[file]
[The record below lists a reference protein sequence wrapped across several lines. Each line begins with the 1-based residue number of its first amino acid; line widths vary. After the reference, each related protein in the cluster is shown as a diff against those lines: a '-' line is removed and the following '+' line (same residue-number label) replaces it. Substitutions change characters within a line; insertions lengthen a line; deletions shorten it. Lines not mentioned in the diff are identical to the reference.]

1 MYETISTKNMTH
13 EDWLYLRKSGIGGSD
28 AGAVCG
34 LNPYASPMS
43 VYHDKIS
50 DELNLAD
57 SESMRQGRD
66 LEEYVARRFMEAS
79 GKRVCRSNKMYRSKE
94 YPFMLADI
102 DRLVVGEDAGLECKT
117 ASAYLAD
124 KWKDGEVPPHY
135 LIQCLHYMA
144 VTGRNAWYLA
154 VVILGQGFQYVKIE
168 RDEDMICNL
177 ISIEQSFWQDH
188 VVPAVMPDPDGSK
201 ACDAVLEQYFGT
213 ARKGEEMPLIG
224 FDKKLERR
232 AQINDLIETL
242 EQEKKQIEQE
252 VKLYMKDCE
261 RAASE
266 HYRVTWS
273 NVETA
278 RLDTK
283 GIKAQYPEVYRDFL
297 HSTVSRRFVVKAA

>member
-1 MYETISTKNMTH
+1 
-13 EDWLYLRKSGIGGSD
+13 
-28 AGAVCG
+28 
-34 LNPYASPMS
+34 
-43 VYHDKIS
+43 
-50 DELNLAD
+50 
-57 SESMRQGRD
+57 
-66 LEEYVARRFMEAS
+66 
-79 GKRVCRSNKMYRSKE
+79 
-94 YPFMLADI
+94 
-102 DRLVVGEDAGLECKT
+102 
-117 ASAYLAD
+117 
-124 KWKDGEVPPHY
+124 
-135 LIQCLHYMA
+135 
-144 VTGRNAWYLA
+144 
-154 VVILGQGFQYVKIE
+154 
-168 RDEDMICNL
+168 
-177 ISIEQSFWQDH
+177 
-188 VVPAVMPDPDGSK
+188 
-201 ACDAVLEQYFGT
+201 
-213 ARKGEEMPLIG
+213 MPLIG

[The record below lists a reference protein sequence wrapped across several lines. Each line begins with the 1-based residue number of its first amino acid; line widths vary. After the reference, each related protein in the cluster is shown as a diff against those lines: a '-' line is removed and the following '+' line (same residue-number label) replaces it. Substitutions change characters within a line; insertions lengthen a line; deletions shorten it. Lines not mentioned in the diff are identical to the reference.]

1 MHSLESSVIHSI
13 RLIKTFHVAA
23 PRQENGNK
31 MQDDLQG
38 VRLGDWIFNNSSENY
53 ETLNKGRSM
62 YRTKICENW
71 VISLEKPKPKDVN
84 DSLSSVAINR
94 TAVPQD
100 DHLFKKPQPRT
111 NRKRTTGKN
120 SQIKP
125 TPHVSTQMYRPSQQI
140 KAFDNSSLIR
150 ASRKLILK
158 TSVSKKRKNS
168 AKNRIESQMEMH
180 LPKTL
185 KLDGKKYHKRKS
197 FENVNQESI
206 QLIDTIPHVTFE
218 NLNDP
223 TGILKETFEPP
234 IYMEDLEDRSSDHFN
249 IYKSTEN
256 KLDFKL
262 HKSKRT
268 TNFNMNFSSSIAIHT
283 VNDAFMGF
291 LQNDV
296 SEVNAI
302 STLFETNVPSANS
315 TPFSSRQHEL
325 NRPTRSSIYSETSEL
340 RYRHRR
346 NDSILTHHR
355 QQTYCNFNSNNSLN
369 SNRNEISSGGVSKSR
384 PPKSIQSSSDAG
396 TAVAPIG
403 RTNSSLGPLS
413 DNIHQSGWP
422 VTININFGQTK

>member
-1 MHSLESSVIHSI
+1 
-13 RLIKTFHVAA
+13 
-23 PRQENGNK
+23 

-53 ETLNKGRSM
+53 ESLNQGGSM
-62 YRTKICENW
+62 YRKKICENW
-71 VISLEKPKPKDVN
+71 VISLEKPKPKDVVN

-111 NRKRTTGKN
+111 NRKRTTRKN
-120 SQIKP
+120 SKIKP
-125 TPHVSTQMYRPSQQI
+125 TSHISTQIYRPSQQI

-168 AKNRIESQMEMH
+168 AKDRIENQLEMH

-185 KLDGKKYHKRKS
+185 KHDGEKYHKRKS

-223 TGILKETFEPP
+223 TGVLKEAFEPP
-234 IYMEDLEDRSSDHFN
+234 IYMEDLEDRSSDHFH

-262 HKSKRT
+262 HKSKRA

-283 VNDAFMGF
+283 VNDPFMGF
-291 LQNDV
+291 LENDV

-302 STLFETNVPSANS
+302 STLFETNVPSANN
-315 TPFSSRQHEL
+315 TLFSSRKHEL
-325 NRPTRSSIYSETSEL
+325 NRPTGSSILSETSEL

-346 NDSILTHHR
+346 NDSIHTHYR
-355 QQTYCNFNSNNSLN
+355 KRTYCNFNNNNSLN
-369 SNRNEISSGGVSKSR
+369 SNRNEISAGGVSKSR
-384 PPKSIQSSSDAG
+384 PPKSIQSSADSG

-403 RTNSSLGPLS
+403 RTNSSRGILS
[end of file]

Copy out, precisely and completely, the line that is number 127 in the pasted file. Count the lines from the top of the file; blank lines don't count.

+23 